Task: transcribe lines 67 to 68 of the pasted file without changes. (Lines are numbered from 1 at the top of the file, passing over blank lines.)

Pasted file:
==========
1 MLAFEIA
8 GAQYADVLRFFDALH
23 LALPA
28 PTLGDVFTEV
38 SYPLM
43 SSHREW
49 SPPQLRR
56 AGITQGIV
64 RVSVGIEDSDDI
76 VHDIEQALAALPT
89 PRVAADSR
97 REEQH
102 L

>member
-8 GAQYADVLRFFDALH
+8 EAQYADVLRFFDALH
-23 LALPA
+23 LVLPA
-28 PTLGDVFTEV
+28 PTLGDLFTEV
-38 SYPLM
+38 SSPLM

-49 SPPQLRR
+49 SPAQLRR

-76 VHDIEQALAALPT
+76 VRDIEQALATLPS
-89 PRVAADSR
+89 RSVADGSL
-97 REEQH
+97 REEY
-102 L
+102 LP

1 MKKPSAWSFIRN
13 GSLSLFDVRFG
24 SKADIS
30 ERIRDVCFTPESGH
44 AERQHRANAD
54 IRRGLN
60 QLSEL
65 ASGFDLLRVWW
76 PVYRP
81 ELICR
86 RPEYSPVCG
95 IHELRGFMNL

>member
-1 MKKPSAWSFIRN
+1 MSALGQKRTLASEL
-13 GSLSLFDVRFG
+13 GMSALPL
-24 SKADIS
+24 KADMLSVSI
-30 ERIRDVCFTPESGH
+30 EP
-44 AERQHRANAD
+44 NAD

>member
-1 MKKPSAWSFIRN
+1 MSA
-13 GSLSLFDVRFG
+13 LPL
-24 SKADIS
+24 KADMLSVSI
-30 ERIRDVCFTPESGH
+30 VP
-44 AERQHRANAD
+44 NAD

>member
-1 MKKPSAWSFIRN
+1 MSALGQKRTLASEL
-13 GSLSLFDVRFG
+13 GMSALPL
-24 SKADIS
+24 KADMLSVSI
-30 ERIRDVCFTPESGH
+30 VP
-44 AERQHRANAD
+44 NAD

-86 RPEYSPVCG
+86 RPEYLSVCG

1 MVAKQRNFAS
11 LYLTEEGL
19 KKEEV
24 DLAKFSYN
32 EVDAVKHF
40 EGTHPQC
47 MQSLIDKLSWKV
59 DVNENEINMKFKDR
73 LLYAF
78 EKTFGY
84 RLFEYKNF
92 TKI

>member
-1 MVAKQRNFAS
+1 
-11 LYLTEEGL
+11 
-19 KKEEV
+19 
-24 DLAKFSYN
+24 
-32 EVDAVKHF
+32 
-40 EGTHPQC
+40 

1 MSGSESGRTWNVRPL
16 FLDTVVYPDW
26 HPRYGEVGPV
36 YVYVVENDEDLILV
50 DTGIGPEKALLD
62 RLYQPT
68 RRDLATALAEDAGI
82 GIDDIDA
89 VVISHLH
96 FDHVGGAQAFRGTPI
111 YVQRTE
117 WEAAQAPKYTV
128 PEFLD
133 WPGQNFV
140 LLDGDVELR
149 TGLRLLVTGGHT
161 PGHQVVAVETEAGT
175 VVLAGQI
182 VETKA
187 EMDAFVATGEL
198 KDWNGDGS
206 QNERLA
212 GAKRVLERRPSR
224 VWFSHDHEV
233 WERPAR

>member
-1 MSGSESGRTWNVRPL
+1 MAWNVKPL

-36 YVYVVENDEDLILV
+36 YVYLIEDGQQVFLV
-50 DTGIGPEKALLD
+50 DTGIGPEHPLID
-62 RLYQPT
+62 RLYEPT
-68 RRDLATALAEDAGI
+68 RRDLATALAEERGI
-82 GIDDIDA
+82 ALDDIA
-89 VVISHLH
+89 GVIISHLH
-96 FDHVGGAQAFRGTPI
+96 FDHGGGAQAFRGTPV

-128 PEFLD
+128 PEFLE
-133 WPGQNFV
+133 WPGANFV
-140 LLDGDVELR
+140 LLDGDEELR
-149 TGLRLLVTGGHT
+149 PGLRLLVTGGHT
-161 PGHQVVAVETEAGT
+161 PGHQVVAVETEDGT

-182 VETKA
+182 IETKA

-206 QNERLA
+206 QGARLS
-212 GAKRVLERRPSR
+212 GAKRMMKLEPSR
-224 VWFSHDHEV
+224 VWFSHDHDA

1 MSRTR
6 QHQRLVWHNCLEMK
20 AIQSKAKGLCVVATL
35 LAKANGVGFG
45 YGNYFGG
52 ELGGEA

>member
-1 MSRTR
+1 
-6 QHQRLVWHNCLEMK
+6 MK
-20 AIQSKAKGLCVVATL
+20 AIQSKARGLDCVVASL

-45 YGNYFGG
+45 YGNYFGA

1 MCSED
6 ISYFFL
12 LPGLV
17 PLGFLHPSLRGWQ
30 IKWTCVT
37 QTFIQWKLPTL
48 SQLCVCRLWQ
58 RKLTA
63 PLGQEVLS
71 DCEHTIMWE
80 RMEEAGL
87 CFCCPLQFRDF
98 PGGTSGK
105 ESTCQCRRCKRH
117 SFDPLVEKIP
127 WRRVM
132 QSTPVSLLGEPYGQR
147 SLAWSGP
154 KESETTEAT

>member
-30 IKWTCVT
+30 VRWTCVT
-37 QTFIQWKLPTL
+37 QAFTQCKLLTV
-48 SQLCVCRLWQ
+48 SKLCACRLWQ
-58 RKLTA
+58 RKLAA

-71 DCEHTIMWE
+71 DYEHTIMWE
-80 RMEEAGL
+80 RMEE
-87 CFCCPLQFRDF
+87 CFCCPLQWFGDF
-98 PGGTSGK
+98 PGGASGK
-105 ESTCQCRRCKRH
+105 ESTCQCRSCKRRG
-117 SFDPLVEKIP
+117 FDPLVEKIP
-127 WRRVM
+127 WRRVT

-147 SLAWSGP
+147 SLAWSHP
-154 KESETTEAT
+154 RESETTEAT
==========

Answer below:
>member
-1 MKKPSAWSFIRN